- Processing experience
- Competitive loan terms
- Application fees
- Ease of application process
Contact a Financial Aid Administration representative for help in understanding your rights and responsibilities in regard to financial aid and borrowing educational loans.
What are the Interest Rates?
Interest rates for private loans may be VARIABLE, which means rates will fluctuate for the life of the loan, or FIXED. Interest will begin to accrue on the loan from the date of disbursement to Manhattan College.
Variable rates: Most private lenders use Prime Rate or 1-month or 3-month LIBOR rate (London Interbank Offered Rate) as a base interest rate. The private lender then calculates an individualized loan interest rate range that includes an add-on percentage based on the creditworthiness of the student borrower and cosigner.
- For example, if a private lender states that their loan interest rates range from Prime (3.25%) +2.0 to 9.0, a borrower applying for that loan might see their interest rate fluctuating between 5.25% to 12.25% over the life of the loan. The lender will determine your range following loan approval, but knowing the range before applying can help you make a decision.
Fixed rates: The interest rate you are given will not change over the life of the loan.
Questions to Ask Lenders before Applying
- How many years has the lender been working with student loans?
- Which financial institution funds/backs the lender’s student loan program?
- Does the lender ever sell their loans to a secondary market?
- Does the lender use their own servicing center or a third party to service their loans?
- What customer service hours are available?
- What online methods for application and repayment are available?
- Are there any repayment benefits (ways that some lenders reduce or eliminate fees or offer rewards/incentives for responsible repayment)?
- Which academic levels (graduate vs. undergraduate) are eligible to apply?
- Does the student need to be enrolled in a certain number of course credit hours to qualify?
- Is satisfactory academic progress required to borrow the loan?
- What is the amount of any origination or repayment fee percentage?
- What is the annual borrowing limit permitted (aggregate)?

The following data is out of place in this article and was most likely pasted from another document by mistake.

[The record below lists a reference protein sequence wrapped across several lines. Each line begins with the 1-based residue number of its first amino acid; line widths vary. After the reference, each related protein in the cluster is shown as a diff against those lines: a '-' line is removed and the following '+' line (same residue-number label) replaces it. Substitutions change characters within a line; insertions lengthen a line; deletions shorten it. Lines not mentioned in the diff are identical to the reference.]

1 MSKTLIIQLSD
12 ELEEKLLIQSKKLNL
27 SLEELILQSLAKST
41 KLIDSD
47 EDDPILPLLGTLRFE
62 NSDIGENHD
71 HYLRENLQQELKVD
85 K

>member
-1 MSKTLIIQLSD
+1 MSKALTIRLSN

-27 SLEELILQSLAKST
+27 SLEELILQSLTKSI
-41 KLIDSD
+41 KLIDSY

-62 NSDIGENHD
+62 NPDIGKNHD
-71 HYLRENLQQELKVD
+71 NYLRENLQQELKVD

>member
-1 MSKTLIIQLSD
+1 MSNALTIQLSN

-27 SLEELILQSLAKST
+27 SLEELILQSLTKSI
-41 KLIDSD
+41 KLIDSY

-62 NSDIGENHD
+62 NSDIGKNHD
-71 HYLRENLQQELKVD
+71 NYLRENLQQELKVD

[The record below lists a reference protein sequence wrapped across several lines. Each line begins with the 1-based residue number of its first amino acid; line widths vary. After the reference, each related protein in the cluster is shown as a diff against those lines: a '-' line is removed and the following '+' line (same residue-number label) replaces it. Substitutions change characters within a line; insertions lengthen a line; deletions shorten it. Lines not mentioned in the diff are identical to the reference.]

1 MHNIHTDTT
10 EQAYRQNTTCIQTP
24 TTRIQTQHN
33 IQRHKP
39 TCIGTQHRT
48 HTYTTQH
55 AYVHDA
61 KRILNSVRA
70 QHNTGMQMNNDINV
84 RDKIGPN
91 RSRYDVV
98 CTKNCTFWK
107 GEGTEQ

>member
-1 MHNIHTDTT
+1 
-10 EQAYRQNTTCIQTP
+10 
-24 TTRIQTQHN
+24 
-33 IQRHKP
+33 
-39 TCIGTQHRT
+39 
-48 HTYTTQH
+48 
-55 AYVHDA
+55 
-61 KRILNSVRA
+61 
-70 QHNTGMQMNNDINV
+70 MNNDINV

- Is the interest determined on Prime Rate or LIBOR rate?
- Is cosigner release available? After how many consecutive, timely payments?
- Is loan cancellation available to the cosigner in the event of a student's untimely death or permanent disability?
- Is there a prepayment penalty?
- Are minimum payments expected while the student is enrolled?
- Will making scheduled minimum payments vs. deferring while in-school impact the loan's interest rate?
- What is the maximum repayment term?
- What is the loan's grace period?
- What are the repayment plan options?
- Other questions, as suggested by NYS HESC
All loan policies, procedures, and the lender list are reviewed regularly by administrators within the Financial Aid Administration office at Manhattan College.
Deciding Between Direct PLUS and Private Loans
Student loan choices can be dizzying, but knowing the similarities and differences can help narrow down the options. The Financial Aid Administration office cannot make this decision for you. We recommend that you make a list of the features you are seeking in a loan, and compare the pros and cons of each (PLUS vs. different private loans), according to your needs and preferences.
- Both loans are borrowed for educational purposes.
- Loan funds post directly to the student's account at Manhattan College.
- Each requires the borrower to be credit-approved.
- Both loans tend to have deferment and forbearance options in cases of temporary financial hardship.